• Time sometimes does equal money

    I am so swamped with stuff right now, I can’t believe I’m taking time to blog. But I simply can’t let this go.

    One of the most frustrating parts of the health care reform mess was the obsession with death panels. It was the bizarre way in which private conversations between doctors and their patients was twisted into government deciding who would live and who would die. I think I’ve already made my point clear on how I feel about end-of-life care. But Avik Roy has a post up on how “Obamacare” would interfere in this process.

    Let’s be clear. What reform was advocating was that physicians get reimbursed for spending time with patients to have this discussion. But Avik writes:

    A provision in Obamacare was to provide government funding for doctors to have end-of-life discussions with their patients; to Gawande’s dismay, “it was deemed funding for ‘death panels’ and stripped out of the legislation.” The obvious question doesn’t seem to occur to him: Why do we need a government program to pay doctors to have thoughtful conversations about their patients’ eschatological desires — something they should be doing already, and that doesn’t cost a dime?

    Anytime someone writes about something doctors should be doing “that doesn’t cost a dime”, I think they are missing a fundamental point in the practice of medicine.  It’s the TIME that costs MONEY.  Often, when I see children for well care visits, other than a physical exam, the only thing I am giving is my time.  One of the major complaints of reimbursement is that we only pay more for “stuff”.  If I do more lab tests, I get paid more.  If I do more procedures, I get paid more.  But if I sit and talk with my patients, or counsel them, I often can’t bill for that.  I can’t get paid.  It’s a perverse incentive that not only increases unnecessary care and potentially increases harm, it devalues many real things that physicians do every day.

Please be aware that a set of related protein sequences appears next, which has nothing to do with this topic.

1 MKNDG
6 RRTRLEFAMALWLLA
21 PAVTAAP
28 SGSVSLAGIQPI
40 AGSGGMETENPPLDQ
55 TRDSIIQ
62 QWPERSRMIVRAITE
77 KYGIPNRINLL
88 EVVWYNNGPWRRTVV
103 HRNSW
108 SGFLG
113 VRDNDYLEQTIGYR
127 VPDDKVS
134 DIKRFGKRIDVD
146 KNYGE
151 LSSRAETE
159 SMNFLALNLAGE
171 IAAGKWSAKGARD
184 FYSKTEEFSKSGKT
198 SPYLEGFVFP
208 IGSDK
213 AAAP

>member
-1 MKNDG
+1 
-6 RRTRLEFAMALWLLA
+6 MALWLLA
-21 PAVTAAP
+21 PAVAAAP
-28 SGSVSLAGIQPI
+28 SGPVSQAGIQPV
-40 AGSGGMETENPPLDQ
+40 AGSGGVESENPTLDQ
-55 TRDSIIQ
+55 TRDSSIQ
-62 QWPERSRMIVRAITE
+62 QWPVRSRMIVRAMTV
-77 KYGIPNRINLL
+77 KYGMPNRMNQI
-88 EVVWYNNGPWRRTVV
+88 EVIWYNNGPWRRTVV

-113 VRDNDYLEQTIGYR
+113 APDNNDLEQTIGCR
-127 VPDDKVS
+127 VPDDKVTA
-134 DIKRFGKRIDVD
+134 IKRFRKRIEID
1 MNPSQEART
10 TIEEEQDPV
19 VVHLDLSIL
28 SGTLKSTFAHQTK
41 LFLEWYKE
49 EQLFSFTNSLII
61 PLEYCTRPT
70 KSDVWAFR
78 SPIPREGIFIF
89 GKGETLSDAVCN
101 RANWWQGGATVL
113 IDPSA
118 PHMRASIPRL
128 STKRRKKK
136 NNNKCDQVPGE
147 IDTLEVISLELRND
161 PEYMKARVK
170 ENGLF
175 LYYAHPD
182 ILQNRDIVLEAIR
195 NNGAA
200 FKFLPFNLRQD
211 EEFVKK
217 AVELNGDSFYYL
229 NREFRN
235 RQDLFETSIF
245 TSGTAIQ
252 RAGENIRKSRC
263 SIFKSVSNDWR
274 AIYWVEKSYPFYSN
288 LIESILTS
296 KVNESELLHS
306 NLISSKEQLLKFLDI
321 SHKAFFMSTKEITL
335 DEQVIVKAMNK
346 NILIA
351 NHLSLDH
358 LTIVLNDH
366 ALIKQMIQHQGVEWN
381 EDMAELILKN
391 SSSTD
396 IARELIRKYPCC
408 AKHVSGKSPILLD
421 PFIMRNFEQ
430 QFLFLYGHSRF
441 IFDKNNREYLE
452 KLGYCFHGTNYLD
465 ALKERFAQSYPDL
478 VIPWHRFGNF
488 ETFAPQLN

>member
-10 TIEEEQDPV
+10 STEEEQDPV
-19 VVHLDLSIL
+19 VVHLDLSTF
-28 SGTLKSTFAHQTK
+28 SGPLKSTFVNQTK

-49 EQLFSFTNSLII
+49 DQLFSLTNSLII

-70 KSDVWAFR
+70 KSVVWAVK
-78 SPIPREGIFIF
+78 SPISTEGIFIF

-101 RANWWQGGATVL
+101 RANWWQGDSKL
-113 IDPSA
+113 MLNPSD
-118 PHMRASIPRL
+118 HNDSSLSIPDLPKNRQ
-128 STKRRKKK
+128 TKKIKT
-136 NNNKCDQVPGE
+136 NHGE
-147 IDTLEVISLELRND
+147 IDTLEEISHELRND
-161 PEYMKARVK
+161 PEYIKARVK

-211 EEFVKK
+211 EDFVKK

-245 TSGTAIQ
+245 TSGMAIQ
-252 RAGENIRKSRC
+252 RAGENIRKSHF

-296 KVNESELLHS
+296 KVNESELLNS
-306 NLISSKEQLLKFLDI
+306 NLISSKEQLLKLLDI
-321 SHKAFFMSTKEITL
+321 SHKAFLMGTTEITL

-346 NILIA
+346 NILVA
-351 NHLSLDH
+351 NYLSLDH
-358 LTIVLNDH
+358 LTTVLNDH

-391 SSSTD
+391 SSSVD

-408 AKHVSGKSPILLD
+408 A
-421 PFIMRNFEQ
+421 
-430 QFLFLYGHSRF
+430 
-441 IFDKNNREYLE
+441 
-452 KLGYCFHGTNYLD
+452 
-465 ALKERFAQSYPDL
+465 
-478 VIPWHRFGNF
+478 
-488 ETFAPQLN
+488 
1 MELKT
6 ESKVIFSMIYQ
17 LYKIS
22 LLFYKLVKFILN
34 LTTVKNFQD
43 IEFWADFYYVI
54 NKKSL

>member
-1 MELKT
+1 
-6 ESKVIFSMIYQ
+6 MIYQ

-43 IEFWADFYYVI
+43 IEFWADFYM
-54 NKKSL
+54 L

And if you tell me, and all other physicians, that they should only get paid for stuff, and not for other things that actually do good but only involve listening and talking, well then things are only going to get worse.

    The reason we should pay physicians to do this is because we need to pay physicians to practice medicine.  Sometimes that involves only listening and talking.  Why do we need government programs to pay for this?  Because government programs provide the insurance for everyone over the age of 65 and therefore the vast majority of people discussing end-of-life planning.

    If you think Medicare equals “state run medicine”, then say so and actively campaign to get rid of it.

    If you think doctors shouldn’t be having discussions with their patients about end-of-life planning, then say so and fight to have that stopped.

    If you think doctors should work for free and that what they do in their office should not be reimbursed unless they are doing a procedure or test,  then say so, and get ready for all primary care practitioners to quit.

    But if you accept (happily or unhappily) that Medicare isn’t going anywhere, that private and personal discussions between patients and physicians about end-of-life planning are valuable, and that doctors should be paid for their time, then please explain to me why it’s evil for Medicare to reimburse doctors for that.

    UPDATE: Corrected a few typos.

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